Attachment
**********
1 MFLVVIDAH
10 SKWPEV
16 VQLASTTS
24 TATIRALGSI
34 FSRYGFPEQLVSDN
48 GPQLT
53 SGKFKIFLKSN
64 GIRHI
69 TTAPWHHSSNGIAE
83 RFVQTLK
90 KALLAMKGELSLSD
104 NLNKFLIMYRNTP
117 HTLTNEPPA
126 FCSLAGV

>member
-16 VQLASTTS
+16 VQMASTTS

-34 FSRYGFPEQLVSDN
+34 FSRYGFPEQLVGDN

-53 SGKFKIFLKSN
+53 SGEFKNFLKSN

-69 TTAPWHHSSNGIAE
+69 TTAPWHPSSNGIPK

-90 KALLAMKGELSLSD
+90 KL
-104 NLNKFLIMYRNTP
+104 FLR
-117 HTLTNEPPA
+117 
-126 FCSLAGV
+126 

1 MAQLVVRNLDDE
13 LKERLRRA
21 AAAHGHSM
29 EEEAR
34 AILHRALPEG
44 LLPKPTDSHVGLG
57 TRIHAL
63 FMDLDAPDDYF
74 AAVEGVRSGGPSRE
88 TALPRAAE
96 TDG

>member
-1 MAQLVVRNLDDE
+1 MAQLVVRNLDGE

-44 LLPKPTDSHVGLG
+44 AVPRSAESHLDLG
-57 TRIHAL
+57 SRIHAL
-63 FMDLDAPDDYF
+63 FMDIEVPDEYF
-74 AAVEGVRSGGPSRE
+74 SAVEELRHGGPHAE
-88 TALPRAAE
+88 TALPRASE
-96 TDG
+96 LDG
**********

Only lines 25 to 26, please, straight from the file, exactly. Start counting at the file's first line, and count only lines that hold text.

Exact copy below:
+90 KL
-104 NLNKFLIMYRNTP